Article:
Bald Eagle (Haliaeetus leucocephalus) 18 June 2006 - Lundy Lake, Mono County, California. Photo © 2006 Joseph Morlan

In the United States, this species was downgraded from Endangered to Threatened in 1995 and delisting was proposed in 1999. However, delisting was delayed although the goals of the recovery effort have been met.

Bald Eagles have increased as breeding birds in California. Last year the species nested successfully at June Lake. We were shown the nest, but no birds were in evidence this year.

At Lundy Lake, I was not expecting this species when I noticed a large lump, concealed in a tree near the road. I expected to see a large racoon or porcupine instead of this sub-adult Bald Eagle. Not wanting to scare it, I took this photo out the car window while Robbie Fischer held the scope steady.

It takes Bald Eagles several years to reach maturity. I believe this one is best classified as "Subadult IV." It is like an adult, but there are dark markings on the face and crown. However, the bill lacks the dark markings of Basic IV and the iris is pale yellow, so perhaps it should be called Basic IV (Advanced/Adult type). This terminology is from "Raptors of Western North America" by Brian Wheeler (2003).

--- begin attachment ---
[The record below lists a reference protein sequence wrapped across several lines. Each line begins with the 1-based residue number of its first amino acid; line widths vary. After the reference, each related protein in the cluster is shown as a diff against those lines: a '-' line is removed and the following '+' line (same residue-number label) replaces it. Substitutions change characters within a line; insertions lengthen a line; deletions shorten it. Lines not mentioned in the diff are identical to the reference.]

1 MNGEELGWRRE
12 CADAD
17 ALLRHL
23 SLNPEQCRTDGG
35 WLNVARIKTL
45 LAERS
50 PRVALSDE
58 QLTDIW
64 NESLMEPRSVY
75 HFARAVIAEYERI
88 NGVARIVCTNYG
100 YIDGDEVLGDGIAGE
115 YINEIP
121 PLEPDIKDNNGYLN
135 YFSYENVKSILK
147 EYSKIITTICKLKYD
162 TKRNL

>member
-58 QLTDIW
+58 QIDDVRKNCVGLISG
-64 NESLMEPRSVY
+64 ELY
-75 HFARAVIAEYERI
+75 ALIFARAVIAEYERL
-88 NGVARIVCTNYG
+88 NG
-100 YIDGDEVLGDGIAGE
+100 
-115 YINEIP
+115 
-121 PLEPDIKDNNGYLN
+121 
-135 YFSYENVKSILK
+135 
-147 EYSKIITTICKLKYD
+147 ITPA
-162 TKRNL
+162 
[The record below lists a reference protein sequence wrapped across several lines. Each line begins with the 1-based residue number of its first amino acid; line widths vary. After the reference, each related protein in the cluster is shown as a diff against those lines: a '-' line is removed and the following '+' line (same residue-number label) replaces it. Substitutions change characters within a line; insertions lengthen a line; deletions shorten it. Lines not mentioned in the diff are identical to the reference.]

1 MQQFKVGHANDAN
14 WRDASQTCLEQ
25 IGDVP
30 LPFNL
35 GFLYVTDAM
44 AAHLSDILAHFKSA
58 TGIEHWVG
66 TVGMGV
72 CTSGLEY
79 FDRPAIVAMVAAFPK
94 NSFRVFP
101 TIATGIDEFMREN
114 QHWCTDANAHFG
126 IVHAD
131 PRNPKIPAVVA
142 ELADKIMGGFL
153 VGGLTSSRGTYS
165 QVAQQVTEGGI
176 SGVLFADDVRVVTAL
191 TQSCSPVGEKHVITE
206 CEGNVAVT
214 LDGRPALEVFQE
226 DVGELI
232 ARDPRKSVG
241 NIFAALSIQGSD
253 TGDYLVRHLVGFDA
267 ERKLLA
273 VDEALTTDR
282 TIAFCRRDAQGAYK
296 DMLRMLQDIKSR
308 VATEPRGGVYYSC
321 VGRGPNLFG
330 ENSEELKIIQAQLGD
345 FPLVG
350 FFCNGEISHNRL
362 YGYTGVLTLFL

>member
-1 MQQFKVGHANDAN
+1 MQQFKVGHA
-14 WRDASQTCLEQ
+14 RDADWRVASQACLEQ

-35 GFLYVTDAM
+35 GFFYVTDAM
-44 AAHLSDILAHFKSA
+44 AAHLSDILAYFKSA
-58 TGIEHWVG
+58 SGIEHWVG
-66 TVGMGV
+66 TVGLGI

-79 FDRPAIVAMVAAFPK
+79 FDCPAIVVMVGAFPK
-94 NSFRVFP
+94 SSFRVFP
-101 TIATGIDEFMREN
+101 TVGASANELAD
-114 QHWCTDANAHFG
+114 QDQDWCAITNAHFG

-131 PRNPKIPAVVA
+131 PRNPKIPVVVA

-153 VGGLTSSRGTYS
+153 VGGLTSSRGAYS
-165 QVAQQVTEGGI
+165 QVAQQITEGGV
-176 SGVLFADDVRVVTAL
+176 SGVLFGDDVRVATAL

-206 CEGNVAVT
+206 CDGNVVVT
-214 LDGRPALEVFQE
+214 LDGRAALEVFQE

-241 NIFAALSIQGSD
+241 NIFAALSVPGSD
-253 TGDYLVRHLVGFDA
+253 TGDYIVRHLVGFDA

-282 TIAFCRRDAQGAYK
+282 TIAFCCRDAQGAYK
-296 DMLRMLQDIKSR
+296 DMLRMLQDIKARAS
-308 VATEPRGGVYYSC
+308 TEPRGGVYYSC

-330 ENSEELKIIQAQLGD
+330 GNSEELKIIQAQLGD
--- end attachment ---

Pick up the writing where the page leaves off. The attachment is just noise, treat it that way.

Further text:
There is no alternate plumage in this species, just a single protracted annual prebasic molt. Prebasic IV molt begins in the spring of the fifth calendar year and continues in summer and fall. Thus this bird was probably hatched in 2002.

The photo is uncropped.

Olympus D-550z / Nikon FieldScope 3 / 30XWA (hand-held - no adapter).
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